Hockey is all about injuries, with fans waiting avidly for the next guy to be slammed into the plexiglass or dumped on the ice, with players wondering when the last of their incisors will be knocked out. (Every NHL team has a dentist.) Not at all sure hockey guys acknowledge most of their concussions. And, don’t forget, NHL “injury reports” get no more specific than “upper” or “lower” body. Why? Because opponents will attack that wounded body part. This is the sport (even more than football) where injured players are expected to tape up whatever it is that is causing them agony and get out and take regular shifts.

Soccer players have an excellent chance of blowing a knee, tearing up an ankle or snapping an Achilles (see: Laurent Koscielny, the other night.) Evidence is mounting that heading a ball kills brain cells, and pro veterans have headed a ball thousands and thousands of times, beginning in childhood. Landon Donovan, the former U.S. and Major League Soccer standout, perhaps was typical among veterans in going through a long regimen before and after every practice or game, and he was generally known as a guy who “didn’t get injured much”. In fact, he needed daily attention to play — and this was when he was maybe 28. I know this because more than once I waited up to two hours, during which he received treatment, before I was able to interview him.

And then there is the worst of all (at least until rugby begins owning up to its injury situation), American football. Not only are most contracts not guaranteed, every joint and every bone is at risk in every game. And this is the sport where guys also can be exposed to a torn biceps or pectoral, injuries rare in other sports. And then there are the head injuries, which the game still can’t prevent and are yielding a bounty of examples of brain degradation and CET concerns. Which could lead to the end of the sport as we know it.

I have one overarching theory why injuries seem to have become epidemic:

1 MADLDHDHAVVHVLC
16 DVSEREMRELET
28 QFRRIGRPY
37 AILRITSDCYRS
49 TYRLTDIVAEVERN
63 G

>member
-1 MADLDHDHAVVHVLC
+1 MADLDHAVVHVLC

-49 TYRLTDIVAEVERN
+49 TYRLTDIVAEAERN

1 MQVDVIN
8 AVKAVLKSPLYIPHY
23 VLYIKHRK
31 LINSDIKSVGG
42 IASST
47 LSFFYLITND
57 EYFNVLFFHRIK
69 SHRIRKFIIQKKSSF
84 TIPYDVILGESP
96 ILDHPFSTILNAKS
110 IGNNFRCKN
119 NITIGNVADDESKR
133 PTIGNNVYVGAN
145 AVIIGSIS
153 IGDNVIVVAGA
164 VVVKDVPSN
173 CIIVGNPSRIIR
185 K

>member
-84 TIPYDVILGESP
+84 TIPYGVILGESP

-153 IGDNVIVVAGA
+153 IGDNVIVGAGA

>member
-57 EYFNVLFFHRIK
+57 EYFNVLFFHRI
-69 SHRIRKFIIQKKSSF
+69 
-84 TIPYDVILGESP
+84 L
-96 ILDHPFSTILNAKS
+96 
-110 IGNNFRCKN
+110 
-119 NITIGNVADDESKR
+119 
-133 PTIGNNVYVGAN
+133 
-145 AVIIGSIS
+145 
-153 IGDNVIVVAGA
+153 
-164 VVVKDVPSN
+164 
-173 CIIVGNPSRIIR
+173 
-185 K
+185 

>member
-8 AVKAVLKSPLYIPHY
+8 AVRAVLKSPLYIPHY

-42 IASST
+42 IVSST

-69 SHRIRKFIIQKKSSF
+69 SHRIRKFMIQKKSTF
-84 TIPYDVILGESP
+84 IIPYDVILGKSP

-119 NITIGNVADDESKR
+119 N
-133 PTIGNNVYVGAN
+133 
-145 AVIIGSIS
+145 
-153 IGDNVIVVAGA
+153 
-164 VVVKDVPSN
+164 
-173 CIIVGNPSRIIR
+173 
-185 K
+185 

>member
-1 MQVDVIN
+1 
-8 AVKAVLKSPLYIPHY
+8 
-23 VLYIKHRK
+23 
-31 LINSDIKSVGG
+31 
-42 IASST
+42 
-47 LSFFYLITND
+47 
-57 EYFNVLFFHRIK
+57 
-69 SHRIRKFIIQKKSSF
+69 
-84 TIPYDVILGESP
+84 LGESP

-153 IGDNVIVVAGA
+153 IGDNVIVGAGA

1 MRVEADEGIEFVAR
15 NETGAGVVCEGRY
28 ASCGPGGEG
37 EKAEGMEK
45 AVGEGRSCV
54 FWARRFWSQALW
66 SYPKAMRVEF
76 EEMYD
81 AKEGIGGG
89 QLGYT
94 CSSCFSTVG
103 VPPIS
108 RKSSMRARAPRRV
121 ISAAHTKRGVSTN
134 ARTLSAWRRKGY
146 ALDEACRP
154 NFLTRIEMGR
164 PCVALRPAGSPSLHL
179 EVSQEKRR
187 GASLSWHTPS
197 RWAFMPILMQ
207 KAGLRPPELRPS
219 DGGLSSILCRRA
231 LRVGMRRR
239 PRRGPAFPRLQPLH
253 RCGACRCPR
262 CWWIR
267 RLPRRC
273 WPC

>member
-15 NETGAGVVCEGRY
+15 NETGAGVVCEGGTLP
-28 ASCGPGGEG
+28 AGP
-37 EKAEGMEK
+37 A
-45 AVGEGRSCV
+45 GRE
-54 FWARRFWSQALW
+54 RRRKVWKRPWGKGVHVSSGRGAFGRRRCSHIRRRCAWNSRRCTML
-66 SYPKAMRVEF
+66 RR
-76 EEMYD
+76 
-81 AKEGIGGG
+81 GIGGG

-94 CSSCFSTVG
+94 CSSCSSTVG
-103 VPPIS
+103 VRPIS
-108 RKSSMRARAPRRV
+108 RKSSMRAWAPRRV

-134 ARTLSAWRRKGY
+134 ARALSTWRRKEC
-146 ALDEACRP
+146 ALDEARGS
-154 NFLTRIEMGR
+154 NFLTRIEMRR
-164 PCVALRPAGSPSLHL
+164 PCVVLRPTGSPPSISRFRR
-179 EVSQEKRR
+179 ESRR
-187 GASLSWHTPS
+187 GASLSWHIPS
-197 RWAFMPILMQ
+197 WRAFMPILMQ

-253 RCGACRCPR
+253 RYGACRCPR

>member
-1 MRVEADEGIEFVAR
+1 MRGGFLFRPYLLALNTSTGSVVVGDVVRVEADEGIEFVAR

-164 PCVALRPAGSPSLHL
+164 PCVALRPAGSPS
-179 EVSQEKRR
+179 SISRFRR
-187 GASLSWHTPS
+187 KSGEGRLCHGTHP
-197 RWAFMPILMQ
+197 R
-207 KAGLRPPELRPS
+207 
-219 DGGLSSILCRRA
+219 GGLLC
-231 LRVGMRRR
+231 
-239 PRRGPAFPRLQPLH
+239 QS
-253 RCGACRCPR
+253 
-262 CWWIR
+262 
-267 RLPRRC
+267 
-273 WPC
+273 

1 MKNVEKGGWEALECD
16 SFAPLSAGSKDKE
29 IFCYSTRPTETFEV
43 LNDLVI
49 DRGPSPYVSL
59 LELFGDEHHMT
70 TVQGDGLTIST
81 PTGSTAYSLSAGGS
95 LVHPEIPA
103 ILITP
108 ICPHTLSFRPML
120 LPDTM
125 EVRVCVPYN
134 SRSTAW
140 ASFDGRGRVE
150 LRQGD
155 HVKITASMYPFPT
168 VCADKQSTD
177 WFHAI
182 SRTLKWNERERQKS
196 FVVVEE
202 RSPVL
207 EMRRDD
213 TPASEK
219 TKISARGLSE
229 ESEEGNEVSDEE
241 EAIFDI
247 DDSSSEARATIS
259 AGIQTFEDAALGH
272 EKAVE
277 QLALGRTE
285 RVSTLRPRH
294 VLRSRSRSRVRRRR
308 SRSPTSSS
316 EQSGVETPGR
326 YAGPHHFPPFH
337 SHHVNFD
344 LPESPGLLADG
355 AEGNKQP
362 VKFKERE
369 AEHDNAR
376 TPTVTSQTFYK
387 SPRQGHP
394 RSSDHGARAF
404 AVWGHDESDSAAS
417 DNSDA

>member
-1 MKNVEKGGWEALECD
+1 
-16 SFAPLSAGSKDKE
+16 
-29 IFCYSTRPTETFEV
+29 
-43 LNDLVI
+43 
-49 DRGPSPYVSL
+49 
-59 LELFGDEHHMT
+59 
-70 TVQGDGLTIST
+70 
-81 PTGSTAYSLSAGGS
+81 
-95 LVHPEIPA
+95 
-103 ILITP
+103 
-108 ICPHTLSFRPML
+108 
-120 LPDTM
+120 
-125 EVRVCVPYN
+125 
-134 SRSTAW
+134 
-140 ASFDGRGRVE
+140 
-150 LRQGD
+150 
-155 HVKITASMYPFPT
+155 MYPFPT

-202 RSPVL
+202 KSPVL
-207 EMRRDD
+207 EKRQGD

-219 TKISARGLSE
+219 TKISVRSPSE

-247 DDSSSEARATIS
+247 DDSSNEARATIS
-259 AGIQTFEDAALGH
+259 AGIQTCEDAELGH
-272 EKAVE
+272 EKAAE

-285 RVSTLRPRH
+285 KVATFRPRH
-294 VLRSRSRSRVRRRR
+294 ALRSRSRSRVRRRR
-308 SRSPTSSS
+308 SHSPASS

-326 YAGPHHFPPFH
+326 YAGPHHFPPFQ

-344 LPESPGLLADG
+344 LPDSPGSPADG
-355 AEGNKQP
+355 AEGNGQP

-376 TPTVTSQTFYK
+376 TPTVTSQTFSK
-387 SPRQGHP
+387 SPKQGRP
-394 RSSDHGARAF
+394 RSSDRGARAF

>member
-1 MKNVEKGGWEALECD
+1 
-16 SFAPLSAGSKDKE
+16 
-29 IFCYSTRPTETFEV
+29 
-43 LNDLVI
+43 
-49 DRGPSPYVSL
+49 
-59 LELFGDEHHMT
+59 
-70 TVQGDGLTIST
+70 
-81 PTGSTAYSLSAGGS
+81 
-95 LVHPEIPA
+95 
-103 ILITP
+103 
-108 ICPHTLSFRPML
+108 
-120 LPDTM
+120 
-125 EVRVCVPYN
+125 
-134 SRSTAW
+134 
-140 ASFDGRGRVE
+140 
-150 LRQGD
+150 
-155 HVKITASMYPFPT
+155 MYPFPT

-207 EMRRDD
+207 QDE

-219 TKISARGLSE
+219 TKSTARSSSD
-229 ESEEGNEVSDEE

Every game is being played at a higher rate of speed, often by bigger players, than ever before.

Soccer players put in 6-7 miles in the typical first-division soccer game, and much of it is sprinting (and it is all documented by metrics) and expected from players. Go back and look at soccer on tape in the 1990s, which is not long ago, and it looks like half the guys are a walking for most of the match and most of the rest of the players are jogging. Now? Mad dashes from one end of the pitch to the other. Over and over. And maybe three days later, do it again and hope your ligaments hold up.

NFL players are bigger than ever but they are also faster, which leads to more violent collisions. Same deal with basketball. Even baseball has its own hard-harder-hardest compulsion — whether it is throwing or hitting. Swing/throw as hard as you can — till something breaks.

The human body clearly was not made to stand up to the punishment regularly doled out in modern sports.

Predictably, young athletes eagerly embrace professional careers and the attention and money that is part of it … without giving much thought to injuries sure to follow. It is hard for any of us, but particularly hard for highly trained athletes, to project to the future, when arthritis takes root at the site of old injuries and when brain damage kicks in.

It is a high price to pay for a few seasons in the limelight. I am increasingly doubtful it is worth it.



1 response so far ↓

  • 1 Marvin // May 16, 2018 at 8:31 AM

    Watched an interview of Ronnie Lott by Joe Buck. His mind seemed fine, but he could barely walk onto the stage.